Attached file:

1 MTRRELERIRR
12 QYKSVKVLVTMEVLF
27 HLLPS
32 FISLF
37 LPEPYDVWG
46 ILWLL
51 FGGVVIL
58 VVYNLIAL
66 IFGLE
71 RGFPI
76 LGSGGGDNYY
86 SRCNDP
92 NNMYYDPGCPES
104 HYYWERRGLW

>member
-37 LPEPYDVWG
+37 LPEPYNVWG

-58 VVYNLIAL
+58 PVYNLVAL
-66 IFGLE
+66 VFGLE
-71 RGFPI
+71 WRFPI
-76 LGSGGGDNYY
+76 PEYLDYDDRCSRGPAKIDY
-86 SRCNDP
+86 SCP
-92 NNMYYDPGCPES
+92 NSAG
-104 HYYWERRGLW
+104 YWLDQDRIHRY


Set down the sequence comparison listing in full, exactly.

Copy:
1 MTRRELERIRR
12 QYKSVKVLVTMEVLF
27 HLLPS
32 FISLF
37 LPEPYDVWG
46 ILWLL
51 FGGVVIL
58 VVYNLIAL
66 IFGLE
71 RGFPI
76 LGSGGGDNYY
86 SRCNDP
92 NNMYYDPGCPES
104 HYYWERRGLW

>member
-37 LPEPYDVWG
+37 LPEPYNVWG

-58 VVYNLIAL
+58 PVYNLVAL
-66 IFGLE
+66 VFGLE
-71 RGFPI
+71 WRFPI
-76 LGSGGGDNYY
+76 PEYLDYDDRCSRGPAKIDY
-86 SRCNDP
+86 SCP
-92 NNMYYDPGCPES
+92 NSAG
-104 HYYWERRGLW
+104 YWLDQDRIHRY